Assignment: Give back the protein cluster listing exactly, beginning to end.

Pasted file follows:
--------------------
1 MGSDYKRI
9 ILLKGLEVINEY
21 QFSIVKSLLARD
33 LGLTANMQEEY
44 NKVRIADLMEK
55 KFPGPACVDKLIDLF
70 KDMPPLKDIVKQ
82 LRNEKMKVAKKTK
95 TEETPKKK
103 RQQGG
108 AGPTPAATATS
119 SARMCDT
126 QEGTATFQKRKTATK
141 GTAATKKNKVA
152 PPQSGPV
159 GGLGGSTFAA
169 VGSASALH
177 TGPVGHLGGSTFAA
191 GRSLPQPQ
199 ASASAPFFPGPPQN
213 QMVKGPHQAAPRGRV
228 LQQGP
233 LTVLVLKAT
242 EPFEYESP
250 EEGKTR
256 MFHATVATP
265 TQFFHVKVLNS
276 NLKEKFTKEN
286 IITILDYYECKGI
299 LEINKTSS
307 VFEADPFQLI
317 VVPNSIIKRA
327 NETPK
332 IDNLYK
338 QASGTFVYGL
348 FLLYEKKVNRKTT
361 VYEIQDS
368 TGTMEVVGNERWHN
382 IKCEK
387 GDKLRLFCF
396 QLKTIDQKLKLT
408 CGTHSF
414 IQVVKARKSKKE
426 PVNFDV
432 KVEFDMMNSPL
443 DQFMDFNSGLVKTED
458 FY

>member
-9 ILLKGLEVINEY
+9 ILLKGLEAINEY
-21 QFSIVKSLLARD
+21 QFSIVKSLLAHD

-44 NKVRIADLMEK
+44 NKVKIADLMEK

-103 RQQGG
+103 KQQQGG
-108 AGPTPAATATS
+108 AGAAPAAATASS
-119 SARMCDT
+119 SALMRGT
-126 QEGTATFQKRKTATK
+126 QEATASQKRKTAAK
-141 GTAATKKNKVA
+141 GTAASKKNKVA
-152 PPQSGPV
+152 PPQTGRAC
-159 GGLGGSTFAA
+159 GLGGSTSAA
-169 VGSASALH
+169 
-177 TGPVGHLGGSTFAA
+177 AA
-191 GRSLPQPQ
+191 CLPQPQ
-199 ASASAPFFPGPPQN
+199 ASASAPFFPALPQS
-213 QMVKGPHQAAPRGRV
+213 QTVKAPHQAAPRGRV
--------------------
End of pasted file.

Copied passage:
1 MGSDYKRI
9 ILLKGLEVINEY
21 QFSIVKSLLARD
33 LGLTANMQEEY
44 NKVRIADLMEK
55 KFPGPACVDKLIDLF
70 KDMPPLKDIVKQ
82 LRNEKMKVAKKTK
95 TEETPKKK
103 RQQGG
108 AGPTPAATATS
119 SARMCDT
126 QEGTATFQKRKTATK
141 GTAATKKNKVA
152 PPQSGPV
159 GGLGGSTFAA
169 VGSASALH
177 TGPVGHLGGSTFAA
191 GRSLPQPQ
199 ASASAPFFPGPPQN
213 QMVKGPHQAAPRGRV
228 LQQGP
233 LTVLVLKAT
242 EPFEYESP
250 EEGKTR
256 MFHATVATP
265 TQFFHVKVLNS
276 NLKEKFTKEN
286 IITILDYYECKGI
299 LEINKTSS
307 VFEADPFQLI
317 VVPNSIIKRA
327 NETPK
332 IDNLYK
338 QASGTFVYGL
348 FLLYEKKVNRKTT
361 VYEIQDS
368 TGTMEVVGNERWHN
382 IKCEK
387 GDKLRLFCF
396 QLKTIDQKLKLT
408 CGTHSF
414 IQVVKARKSKKE
426 PVNFDV
432 KVEFDMMNSPL
443 DQFMDFNSGLVKTED
458 FY

>member
-9 ILLKGLEVINEY
+9 ILLKGLEAINEY
-21 QFSIVKSLLARD
+21 QFSIVKSLLAHD

-44 NKVRIADLMEK
+44 NKVKIADLMEK

-103 RQQGG
+103 KQQQGG
-108 AGPTPAATATS
+108 AGAAPAAATASS
-119 SARMCDT
+119 SALMRGT
-126 QEGTATFQKRKTATK
+126 QEATASQKRKTAAK
-141 GTAATKKNKVA
+141 GTAASKKNKVA
-152 PPQSGPV
+152 PPQTGRAC
-159 GGLGGSTFAA
+159 GLGGSTSAA
-169 VGSASALH
+169 
-177 TGPVGHLGGSTFAA
+177 AA
-191 GRSLPQPQ
+191 CLPQPQ
-199 ASASAPFFPGPPQN
+199 ASASAPFFPALPQS
-213 QMVKGPHQAAPRGRV
+213 QTVKAPHQAAPRGRV